# Homework Help: Limit at Infinity

1. May 14, 2015

### Potatochip911

1. The problem statement, all variables and given/known data
$$\lim_{x\to\infty} \dfrac{(-1)^n\sqrt{n+1}}{n}$$

2. Relevant equations
3. The attempt at a solution

This is what I managed to do but I just wanted to verify that this is the correct way of solving it, I'm mainly concerned about the fact that I took the absolute value with the log function, is that a valid operation?
$$y=\lim_{x\to\infty} \dfrac{(-1)^n\sqrt{n+1}}{n}$$
$$\ln y=\lim_{x\to\infty} \ln|\dfrac{(-1)^n\sqrt{n+1}}{n}|$$
$$\ln y=\lim_{x\to\infty} \ln|\dfrac{(-1)^n\sqrt{n+1}}{n}|$$
$$\ln y=\lim_{x\to\infty} \ln|(-1)^n|+\lim_{x\to\infty} \ln|\dfrac{\sqrt{n+1}}{n}|$$
$$\ln y=\lim_{x\to\infty} \dfrac{\ln|1|}{n^{-1}}+\lim_{x\to\infty} \ln|{\sqrt{1/n+1/n^2}}|$$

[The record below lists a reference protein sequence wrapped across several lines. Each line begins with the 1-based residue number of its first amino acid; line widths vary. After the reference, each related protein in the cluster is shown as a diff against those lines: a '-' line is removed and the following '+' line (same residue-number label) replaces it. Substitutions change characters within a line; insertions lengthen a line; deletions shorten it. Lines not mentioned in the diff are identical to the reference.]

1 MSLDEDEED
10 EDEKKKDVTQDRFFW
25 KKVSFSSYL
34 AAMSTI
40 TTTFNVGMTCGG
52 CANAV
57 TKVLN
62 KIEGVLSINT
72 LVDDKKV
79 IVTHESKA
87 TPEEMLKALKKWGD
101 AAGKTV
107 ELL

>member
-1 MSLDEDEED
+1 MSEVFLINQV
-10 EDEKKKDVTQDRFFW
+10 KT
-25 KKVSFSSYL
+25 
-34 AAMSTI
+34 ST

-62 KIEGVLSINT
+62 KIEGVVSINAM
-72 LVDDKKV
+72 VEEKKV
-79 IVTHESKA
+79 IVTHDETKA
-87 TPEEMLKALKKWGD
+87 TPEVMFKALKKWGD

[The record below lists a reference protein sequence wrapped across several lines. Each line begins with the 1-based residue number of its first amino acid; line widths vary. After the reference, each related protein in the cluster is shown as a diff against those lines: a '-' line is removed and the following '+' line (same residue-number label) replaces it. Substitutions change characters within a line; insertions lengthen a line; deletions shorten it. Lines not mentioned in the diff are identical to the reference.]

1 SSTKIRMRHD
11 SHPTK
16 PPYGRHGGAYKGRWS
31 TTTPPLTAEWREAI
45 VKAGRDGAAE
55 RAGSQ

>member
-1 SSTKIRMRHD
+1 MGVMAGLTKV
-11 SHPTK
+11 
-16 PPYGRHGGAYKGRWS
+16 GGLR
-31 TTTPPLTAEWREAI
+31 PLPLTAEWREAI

$$\ln y=\lim_{x\to\infty} \dfrac{0}{n^{-2}}+ \ln|0|$$
$$\ln y=-\infty$$
$$y=e^{-\infty}$$
$$y=0$$

2. May 14, 2015

### Dick

There's a whole lot else wrong in there too. What's with the limit $x \to \infty$ when there is no $x$ in the expression? Assume you meant $n \to \infty$. And there's not need to take a log to begin with. You seem ok with $lim_{n \to\infty} \dfrac{\sqrt{n+1}}{n}=0$. The $(-1)^n$ doesn't change that much. Just use a squeeze argument.

3. May 14, 2015

### Potatochip911

Could you explain whats wrong other than the fact I accidentally used x->infinity so I don't make that mistake again?

4. May 14, 2015

### Dick

Not as much as I thought at first, but the limit of $x_n$ is not necessarily the same as $|x_n|$. I would just skip the log and absolute value in the argument altogether.

5. May 15, 2015

### Staff: Mentor

Ignoring the (-1)n factor for the moment, you have
$\frac{\sqrt{n+1}}{n} = \frac{\sqrt{n}\sqrt{1 + 1/n}}{\sqrt{n}\sqrt{n}} = \frac {\sqrt{1 + 1/n}}{\sqrt{n}}$
Can you take the limit now?

For the original problem, use the squeeze theorem that Dick suggests. I agree that logs and absolute values are not needed.